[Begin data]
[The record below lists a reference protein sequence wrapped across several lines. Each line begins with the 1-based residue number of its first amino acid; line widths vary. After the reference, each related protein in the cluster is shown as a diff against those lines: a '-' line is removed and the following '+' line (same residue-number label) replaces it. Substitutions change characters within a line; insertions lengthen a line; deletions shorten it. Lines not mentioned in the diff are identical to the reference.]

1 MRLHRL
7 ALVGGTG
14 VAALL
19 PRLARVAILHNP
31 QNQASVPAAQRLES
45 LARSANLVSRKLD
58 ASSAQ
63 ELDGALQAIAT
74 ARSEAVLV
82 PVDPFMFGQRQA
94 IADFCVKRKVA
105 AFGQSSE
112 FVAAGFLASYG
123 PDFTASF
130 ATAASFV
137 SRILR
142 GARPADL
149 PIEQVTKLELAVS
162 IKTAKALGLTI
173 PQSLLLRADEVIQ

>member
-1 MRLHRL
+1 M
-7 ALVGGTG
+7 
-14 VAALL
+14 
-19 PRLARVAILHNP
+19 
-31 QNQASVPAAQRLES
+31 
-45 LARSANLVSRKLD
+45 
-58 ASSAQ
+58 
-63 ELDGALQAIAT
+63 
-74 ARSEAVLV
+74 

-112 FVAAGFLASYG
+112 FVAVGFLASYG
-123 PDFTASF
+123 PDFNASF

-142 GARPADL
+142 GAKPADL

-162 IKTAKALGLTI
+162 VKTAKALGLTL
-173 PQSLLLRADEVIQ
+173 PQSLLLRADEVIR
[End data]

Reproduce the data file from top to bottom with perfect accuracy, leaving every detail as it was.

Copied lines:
[The record below lists a reference protein sequence wrapped across several lines. Each line begins with the 1-based residue number of its first amino acid; line widths vary. After the reference, each related protein in the cluster is shown as a diff against those lines: a '-' line is removed and the following '+' line (same residue-number label) replaces it. Substitutions change characters within a line; insertions lengthen a line; deletions shorten it. Lines not mentioned in the diff are identical to the reference.]

1 MRLHRL
7 ALVGGTG
14 VAALL
19 PRLARVAILHNP
31 QNQASVPAAQRLES
45 LARSANLVSRKLD
58 ASSAQ
63 ELDGALQAIAT
74 ARSEAVLV
82 PVDPFMFGQRQA
94 IADFCVKRKVA
105 AFGQSSE
112 FVAAGFLASYG
123 PDFTASF
130 ATAASFV
137 SRILR
142 GARPADL
149 PIEQVTKLELAVS
162 IKTAKALGLTI
173 PQSLLLRADEVIQ

>member
-1 MRLHRL
+1 M
-7 ALVGGTG
+7 
-14 VAALL
+14 
-19 PRLARVAILHNP
+19 
-31 QNQASVPAAQRLES
+31 
-45 LARSANLVSRKLD
+45 
-58 ASSAQ
+58 
-63 ELDGALQAIAT
+63 
-74 ARSEAVLV
+74 

-112 FVAAGFLASYG
+112 FVAVGFLASYG
-123 PDFTASF
+123 PDFNASF

-142 GARPADL
+142 GAKPADL

-162 IKTAKALGLTI
+162 VKTAKALGLTL
-173 PQSLLLRADEVIQ
+173 PQSLLLRADEVIR